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New Yorkers to weigh new voting system during November elections

The City Charter Commission finalized late Wednesday night the language for a ballot initiative slated to come before voters in November, which could change the voting methods used for municipal elections.

If approved, contests for mayor, public advocate, borough president, city comptroller and City Council would no longer be called for the candidate with a plurality of votes, but abide by a ranked choice system, starting in November of 2021. 

Under this system, voters could rank their top five candidates. The individual with the most top designations wins, unless this person failed to capture more than 50 percent of the No. 1 rankings. In such situations, the candidate with the least No. 1 rankings would be eliminated, and voters who preferred that individual would have their vote cast for their second choice. This process would be repeated until one contender captures a majority of votes.

Currently, if a candidate for mayor, comptroller or public advocate does not secure more than 40 percent of the vote, the city holds a runoff between the top two contenders. 

Good government groups, such as Common Cause NY, say ranked choice should make elections more transparent and efficient. 

“New Yorkers deserve elections that lift up our voices, and push candidates to campaign better. Ranked Choice Voting is the simple solution that puts power back in the hands of the people where it belongs,” Susan Lerner, executive director of Common Cause NY, said in a statement.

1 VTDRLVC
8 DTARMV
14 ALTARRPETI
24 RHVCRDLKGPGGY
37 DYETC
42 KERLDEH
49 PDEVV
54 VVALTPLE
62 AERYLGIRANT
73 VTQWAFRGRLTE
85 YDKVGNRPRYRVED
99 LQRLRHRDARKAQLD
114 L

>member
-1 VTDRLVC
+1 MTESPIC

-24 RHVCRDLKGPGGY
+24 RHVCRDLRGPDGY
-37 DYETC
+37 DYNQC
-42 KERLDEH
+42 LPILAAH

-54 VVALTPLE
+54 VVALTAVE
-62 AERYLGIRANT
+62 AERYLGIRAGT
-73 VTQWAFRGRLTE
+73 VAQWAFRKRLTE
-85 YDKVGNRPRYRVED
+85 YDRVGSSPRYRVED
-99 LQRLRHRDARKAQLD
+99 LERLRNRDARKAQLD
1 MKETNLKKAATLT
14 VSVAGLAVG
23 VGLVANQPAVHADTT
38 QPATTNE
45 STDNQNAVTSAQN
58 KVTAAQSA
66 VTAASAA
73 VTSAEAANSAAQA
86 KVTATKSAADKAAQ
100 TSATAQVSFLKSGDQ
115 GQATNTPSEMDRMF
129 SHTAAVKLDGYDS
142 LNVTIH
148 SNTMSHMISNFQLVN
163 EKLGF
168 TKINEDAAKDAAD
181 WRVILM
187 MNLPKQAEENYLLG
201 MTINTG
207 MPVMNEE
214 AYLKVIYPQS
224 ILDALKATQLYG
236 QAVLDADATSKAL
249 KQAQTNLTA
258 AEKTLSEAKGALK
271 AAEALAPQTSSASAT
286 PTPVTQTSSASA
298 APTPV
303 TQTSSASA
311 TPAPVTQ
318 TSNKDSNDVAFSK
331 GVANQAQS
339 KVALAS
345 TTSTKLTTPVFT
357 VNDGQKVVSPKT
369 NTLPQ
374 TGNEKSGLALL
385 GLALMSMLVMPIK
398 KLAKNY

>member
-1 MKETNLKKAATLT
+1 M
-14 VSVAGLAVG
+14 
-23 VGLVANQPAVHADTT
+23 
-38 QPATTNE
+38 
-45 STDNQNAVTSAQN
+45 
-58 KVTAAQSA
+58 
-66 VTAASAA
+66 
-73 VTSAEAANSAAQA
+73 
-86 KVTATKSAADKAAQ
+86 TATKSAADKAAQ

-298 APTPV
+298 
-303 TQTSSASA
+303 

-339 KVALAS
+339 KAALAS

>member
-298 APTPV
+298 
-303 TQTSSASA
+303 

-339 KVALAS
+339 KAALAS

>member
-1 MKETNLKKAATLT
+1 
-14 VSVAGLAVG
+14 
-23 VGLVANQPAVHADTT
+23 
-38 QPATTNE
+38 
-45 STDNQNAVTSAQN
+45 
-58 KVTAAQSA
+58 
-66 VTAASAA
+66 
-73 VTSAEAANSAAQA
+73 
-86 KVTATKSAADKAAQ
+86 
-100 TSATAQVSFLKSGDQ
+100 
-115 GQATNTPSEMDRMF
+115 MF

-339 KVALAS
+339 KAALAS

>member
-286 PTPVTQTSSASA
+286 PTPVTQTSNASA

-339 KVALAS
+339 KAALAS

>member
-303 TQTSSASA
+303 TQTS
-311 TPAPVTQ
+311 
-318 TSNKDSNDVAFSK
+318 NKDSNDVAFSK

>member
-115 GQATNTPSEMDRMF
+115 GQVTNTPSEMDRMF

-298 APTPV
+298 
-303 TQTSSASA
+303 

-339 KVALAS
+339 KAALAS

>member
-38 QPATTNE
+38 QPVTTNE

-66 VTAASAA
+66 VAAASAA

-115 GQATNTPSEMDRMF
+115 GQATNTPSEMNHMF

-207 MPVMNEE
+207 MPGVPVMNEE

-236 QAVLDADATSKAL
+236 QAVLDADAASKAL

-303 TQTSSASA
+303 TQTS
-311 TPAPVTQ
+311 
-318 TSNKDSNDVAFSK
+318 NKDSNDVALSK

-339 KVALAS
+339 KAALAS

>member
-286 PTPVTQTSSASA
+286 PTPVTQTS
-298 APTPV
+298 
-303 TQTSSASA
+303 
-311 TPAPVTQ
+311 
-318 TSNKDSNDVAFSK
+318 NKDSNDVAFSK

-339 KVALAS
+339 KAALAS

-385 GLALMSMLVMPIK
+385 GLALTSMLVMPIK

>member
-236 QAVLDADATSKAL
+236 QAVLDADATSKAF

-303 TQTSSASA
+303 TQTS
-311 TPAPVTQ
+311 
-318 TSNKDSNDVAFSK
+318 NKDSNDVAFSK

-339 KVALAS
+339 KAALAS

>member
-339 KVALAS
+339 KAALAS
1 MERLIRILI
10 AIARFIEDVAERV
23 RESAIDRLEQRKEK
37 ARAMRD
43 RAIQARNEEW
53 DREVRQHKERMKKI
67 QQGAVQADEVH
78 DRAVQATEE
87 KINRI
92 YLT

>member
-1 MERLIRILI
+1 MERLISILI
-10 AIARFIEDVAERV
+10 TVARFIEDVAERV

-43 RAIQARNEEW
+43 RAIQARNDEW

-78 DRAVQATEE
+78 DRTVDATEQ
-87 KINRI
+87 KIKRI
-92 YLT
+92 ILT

City Council Speaker Corey Johnson, who has announced plans to run for mayor in 2021, said the new voting system would be beneficial for New Yorkers.

"Ranked Choice Voting … is the next step in enhancing our democracy and ensuring our city moves in the right direction," Johnson said in a statement. 

Mayor Bill de Blasio’s office also did not immediately respond to a request for comment, but in April he expressed reservations about ranked choice voting.

"I grew up with a ranked system in Massachusetts, and in some ways I thought it made sense. But what I don’t know is sort of in the way it’s been used around the country: what happens? Do more people participate? Do fewer people participate?” de Blasio said. “You certainly could argue if name recognition becomes even more central in that kind of system. Folks who have more resources or are more known already could have that advantage.”

Common Cause NY said the ballot initiative would pass if supported by more than 50% of voters in November, and no further approval from the city would be needed.

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